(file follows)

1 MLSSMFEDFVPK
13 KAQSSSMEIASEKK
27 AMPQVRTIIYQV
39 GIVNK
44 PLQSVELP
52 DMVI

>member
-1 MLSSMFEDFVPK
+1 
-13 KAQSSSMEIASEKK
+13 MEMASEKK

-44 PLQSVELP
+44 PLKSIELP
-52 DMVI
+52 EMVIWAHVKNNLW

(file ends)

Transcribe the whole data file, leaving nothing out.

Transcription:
1 MLSSMFEDFVPK
13 KAQSSSMEIASEKK
27 AMPQVRTIIYQV
39 GIVNK
44 PLQSVELP
52 DMVI

>member
-1 MLSSMFEDFVPK
+1 
-13 KAQSSSMEIASEKK
+13 MEMASEKK

-44 PLQSVELP
+44 PLKSIELP
-52 DMVI
+52 EMVIWAHVKNNLW